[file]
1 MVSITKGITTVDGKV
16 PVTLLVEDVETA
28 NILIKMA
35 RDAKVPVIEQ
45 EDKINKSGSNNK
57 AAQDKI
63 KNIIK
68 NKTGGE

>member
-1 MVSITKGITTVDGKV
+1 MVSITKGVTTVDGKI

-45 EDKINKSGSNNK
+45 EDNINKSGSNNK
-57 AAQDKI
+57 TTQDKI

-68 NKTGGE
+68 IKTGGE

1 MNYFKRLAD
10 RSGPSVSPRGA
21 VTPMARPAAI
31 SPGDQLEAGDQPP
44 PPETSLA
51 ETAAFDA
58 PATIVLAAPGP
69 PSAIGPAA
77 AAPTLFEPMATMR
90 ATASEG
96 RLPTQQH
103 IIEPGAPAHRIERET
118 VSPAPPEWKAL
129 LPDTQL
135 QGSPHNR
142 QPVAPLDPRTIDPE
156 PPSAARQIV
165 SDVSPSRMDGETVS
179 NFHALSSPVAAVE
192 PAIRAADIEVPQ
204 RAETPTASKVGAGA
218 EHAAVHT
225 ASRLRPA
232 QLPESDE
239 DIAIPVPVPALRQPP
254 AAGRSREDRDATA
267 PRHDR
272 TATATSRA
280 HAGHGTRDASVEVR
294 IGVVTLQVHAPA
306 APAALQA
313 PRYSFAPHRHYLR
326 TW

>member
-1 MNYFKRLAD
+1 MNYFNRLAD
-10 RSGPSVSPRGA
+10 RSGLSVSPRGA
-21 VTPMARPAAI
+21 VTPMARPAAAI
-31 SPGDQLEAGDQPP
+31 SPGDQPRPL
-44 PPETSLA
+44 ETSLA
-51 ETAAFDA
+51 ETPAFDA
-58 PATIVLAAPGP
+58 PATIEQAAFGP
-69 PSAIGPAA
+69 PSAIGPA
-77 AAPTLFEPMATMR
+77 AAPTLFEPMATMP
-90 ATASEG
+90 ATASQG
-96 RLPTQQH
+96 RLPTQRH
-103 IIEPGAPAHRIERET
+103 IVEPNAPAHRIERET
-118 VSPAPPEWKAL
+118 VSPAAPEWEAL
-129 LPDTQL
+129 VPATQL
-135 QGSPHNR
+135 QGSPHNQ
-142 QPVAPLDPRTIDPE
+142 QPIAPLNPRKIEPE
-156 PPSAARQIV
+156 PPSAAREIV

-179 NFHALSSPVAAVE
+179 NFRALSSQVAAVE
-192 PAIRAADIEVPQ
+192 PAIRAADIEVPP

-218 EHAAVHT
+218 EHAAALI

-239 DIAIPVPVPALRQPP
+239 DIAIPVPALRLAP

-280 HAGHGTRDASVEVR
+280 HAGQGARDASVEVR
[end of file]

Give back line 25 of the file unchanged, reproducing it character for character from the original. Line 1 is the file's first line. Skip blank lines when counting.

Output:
69 PSAIGPAA